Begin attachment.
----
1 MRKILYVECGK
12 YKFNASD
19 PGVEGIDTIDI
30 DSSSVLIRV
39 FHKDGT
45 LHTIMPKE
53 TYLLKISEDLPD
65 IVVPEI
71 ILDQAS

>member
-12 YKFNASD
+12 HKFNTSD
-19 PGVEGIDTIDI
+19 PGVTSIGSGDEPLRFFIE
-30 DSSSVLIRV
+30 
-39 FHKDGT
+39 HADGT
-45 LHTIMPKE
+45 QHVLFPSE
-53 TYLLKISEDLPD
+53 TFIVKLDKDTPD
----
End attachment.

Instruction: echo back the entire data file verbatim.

1 MRKILYVECGK
12 YKFNASD
19 PGVEGIDTIDI
30 DSSSVLIRV
39 FHKDGT
45 LHTIMPKE
53 TYLLKISEDLPD
65 IVVPEI
71 ILDQAS

>member
-12 YKFNASD
+12 HKFNTSD
-19 PGVEGIDTIDI
+19 PGVTSIGSGDEPLRFFIE
-30 DSSSVLIRV
+30 
-39 FHKDGT
+39 HADGT
-45 LHTIMPKE
+45 QHVLFPSE
-53 TYLLKISEDLPD
+53 TFIVKLDKDTPD